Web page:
"Sterling is a small, ordinary New Hampshire town where nothing ever happens - until a student enters the local high school with an arsenal of guns and starts shooting, changing the lives of everyone, inside and out.
The daughter of the judge sitting on the case should be the state's best witness - but with her boyfriend dead and her childhood friend charged with murder, she's struggling to remember what happened in front of her own eyes....
Number one bestselling author Jodi Picoult brings us her hardest-hitting and most involving novel yet. NINETEEN MINUTES asks what it means to be different in our society, who has the right to judge someone else - and whether a person is ever whom they seem to be..."
If you want a truly uplifting, joyous, warm, inspiring read - do not read Nineteen Minutes.
I borrowed it from the library on a whim, mainly to see why everyone was raving about Jodi Picoult. And once I started reading it, I found out why. To me, it was utterly engrossing, and as 'un-put-downable' as any thriller. It was also very, very moving and emotionally powerful. However I don't think I'll be reading any more books by Picoult after this.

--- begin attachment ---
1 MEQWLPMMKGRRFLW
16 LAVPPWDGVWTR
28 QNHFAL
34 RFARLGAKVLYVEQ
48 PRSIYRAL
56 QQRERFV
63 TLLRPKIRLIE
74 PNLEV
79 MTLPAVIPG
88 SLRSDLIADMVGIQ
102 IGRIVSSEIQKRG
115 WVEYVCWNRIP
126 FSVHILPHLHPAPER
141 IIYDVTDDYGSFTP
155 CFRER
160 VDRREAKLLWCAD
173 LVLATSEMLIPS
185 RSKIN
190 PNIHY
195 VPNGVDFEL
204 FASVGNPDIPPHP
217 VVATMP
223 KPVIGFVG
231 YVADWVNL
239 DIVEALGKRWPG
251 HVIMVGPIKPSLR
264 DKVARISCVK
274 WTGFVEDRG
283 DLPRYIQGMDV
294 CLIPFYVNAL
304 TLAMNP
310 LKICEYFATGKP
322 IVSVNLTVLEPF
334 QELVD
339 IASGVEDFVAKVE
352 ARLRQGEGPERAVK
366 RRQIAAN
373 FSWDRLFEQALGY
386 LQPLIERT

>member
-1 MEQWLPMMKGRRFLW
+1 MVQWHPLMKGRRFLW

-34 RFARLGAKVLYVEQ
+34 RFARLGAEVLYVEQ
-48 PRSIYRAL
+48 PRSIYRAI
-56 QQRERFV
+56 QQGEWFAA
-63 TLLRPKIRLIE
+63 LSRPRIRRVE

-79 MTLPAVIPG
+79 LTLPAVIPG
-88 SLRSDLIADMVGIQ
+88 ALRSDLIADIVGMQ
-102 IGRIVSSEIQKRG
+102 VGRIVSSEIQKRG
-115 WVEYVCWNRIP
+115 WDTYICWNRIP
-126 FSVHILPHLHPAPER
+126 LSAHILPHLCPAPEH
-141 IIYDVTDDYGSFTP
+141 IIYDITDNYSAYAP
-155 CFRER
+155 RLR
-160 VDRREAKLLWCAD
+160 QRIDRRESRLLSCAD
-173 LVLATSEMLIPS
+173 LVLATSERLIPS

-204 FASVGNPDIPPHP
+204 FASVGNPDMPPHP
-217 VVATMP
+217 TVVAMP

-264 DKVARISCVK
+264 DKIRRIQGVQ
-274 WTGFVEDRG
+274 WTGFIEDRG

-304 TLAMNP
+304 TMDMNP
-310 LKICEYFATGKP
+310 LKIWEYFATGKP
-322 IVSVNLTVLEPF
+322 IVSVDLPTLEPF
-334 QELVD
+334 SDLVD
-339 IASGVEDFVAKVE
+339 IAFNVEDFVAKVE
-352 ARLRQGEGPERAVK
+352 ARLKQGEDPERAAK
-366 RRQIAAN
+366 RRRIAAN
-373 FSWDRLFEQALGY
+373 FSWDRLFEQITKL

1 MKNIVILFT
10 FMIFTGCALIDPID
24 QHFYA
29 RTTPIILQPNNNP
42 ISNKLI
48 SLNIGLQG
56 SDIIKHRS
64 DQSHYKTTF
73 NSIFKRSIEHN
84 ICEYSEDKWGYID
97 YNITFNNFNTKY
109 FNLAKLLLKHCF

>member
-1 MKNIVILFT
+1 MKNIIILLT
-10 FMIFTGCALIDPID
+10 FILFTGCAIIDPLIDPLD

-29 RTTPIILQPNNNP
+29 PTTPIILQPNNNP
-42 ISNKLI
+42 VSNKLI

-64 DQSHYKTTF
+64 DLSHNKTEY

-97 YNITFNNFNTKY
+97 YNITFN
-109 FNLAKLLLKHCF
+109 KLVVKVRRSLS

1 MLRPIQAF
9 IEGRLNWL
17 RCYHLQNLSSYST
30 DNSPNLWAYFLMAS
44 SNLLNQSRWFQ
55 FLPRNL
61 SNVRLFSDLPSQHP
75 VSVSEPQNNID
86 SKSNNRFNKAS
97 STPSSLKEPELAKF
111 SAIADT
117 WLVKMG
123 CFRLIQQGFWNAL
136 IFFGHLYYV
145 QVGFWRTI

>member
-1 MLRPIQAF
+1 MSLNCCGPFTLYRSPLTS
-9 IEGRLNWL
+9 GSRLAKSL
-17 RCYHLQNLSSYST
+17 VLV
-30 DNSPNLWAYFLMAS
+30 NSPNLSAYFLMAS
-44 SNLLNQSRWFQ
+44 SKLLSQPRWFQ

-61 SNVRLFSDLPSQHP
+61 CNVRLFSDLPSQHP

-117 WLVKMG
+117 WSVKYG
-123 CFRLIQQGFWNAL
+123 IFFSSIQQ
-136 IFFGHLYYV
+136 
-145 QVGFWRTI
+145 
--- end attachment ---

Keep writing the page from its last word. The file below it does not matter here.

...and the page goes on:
Why? Because it was so profoundly sad.
Nineteen Minutes is incredibly depressing, but I think that's because it seems so real. You can imagine, with great clarity, every single one of the scenes in this book. You can imagine how each of the characters feel, how they act, how they think, what they look like. In fact Picoult paints characters so real, so vivid, that I found myself thinking about them long after I'd actually put down the book on any given day.
Occasionally, it did veer a little too widely into slightly sappy sentimental territory, and at times it felt as though the author was putting in all these clever metaphors just for the sake of writing something that had a 'deep' hidden meaning to it, just because she could. "The rain came down so they couldn't see each other clearly". Oh, and it's like a reflection of their relationship too! Wow. That's profound.
On the whole, it was one of those books that just stays with you for ages, making you think, and it does call you to question who the real victims are in various situations.
RATING: Riveting. Depressing. And haunting. 4 STARS